Come’on RedHat!

Come’on RedHat – give us the MSDN version for home labs and training.

I recently signed up for the RedHat Developer Program and have setup my lab system with a fully updated RedHat Enterprise Linux 7 operating system with all of the bells-and-whistles the OS provides.

The Developer Program not only gives you a fully licensed RHEL system, it also provides access to JBoss, and the RedHat Container Development Kit which contains a set of development tools and additional resources (Python, PHP, Ruby, OpenJDK, etc).  All great stuff, especially for developers looking to hone their OpenSource development practices.

Unfortunately, for those of us on the systems side of the world (not hard-core developers) the package omits a couple of great RedHat products: Cloudforms and RedHat Virtualization.

I know that I could attempt to knit together the upstream versions of each of these (ManageIQ and oVirt), but there is a reason that the Cloudforms and RHV exist to save us from the complexity of configuring all of the components together.  As a learning platform, the effort of researching numerous blog posts and reams of documentation for each project (and their pre-requisites) might be worthwhile, but for some one like me who is interested in learning more about Cloudforms/ManageIQ itself (automations, hooking into a lab VM environment, etc) it severely skews away from the objective I’m trying to educate myself on.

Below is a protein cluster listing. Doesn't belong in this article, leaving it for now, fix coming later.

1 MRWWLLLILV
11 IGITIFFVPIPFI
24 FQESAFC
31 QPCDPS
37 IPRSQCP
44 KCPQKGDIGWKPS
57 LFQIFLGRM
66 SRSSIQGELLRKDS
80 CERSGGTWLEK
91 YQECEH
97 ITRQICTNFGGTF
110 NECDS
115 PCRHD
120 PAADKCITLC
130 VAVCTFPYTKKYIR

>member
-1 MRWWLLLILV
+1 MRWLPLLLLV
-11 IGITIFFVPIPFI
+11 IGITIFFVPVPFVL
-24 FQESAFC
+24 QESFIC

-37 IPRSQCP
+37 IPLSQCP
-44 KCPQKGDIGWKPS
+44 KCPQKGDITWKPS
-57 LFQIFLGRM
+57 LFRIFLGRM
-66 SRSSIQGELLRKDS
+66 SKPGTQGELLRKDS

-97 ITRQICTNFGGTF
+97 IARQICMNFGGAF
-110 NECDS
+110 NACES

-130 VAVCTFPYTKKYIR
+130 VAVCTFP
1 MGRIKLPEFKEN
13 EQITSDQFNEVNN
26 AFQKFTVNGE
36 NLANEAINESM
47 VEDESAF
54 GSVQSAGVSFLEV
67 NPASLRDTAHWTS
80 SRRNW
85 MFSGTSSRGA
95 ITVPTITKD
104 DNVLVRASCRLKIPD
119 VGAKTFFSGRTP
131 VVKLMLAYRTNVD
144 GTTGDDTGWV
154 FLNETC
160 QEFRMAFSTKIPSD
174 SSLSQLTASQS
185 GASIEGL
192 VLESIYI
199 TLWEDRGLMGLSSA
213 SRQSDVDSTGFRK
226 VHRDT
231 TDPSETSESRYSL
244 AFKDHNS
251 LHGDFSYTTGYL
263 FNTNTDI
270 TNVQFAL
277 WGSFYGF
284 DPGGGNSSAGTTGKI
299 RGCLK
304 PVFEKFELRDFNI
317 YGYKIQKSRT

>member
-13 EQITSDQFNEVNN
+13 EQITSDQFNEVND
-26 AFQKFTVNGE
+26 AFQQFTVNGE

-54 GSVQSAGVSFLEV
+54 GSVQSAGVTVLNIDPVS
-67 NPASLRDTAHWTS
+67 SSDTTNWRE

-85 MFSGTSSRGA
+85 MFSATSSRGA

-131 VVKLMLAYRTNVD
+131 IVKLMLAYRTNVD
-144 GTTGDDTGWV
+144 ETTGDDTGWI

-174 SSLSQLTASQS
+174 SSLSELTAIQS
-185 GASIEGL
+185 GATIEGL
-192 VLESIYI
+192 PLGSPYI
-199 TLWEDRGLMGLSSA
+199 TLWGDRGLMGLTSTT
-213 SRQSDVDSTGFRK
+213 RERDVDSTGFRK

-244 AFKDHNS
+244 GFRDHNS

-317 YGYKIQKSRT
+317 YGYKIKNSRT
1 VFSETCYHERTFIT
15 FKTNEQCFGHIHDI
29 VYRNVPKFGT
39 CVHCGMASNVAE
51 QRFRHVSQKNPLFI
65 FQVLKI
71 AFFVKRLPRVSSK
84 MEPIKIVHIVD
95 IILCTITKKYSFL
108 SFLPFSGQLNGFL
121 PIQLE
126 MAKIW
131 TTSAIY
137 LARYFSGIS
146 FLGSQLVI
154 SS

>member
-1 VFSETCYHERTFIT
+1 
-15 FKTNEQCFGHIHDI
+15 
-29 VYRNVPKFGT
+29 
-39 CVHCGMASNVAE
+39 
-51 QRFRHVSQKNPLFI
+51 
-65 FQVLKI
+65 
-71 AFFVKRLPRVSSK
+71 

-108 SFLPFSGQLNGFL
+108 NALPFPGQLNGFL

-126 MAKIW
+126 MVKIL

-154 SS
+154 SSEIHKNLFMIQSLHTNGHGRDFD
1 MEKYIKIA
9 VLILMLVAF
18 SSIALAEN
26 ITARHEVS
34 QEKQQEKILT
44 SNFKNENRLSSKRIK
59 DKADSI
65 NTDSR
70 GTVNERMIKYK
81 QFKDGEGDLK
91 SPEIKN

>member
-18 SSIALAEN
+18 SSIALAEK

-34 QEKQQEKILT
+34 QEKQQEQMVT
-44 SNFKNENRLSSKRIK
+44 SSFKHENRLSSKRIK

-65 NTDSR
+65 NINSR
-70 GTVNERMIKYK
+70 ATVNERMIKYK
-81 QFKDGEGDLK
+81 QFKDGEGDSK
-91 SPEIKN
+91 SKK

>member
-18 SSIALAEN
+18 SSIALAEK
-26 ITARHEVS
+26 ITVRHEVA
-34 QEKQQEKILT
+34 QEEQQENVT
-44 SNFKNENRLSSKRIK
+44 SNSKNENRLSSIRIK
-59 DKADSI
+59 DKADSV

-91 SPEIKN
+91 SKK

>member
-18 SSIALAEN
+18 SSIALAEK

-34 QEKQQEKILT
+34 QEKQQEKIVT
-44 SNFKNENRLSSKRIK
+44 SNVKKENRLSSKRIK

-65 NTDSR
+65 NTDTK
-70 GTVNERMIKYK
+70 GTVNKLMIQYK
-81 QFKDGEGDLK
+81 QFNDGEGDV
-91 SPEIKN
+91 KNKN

Microsoft has their MSDN – Microsoft Developer Network – that provides a license for a nominal fee (at the low end) that provides licensing for Windows OS installations (five licenses, many versions, both standard and Server), SQL, Exchange, SharePoint, Office and Office365, Azure, etc.  Windows Server has Hyper-V as an option – it’s answer to RHV/oVirt.  (I don’t believe they have a Cloudforms/ManageIQ alternative, though one might exist.)

I understand that MSDN is not free ($0.00 expense) like the RedHat Developer Program is, so it’s not a perfect comparison but Microsoft has a range of offerings price points.  If a small ($99/year) cost would expand the RedHat option to include Cloudforms, RHV, and multiple server subscriptions (not the single RHEL instance), I could greatly expand my experience with the options RedHat provides.

So RedHat, what do you say?  Expand the program for those of us who want to learn about the full breadth of RedHat products!

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